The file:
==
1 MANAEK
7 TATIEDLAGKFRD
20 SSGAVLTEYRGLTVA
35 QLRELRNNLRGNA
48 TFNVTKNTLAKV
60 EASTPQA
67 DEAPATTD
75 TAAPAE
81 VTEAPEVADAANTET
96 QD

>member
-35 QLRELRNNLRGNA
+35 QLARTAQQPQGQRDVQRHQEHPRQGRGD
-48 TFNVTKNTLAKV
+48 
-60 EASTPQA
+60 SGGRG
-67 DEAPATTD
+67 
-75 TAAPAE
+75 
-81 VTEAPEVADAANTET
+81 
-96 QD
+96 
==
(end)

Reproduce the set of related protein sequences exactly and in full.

1 MANAEK
7 TATIEDLAGKFRD
20 SSGAVLTEYRGLTVA
35 QLRELRNNLRGNA
48 TFNVTKNTLAKV
60 EASTPQA
67 DEAPATTD
75 TAAPAE
81 VTEAPEVADAANTET
96 QD

>member
-35 QLRELRNNLRGNA
+35 QLARTAQQPQGQRDVQRHQEHPRQGRGD
-48 TFNVTKNTLAKV
+48 
-60 EASTPQA
+60 SGGRG
-67 DEAPATTD
+67 
-75 TAAPAE
+75 
-81 VTEAPEVADAANTET
+81 
-96 QD
+96 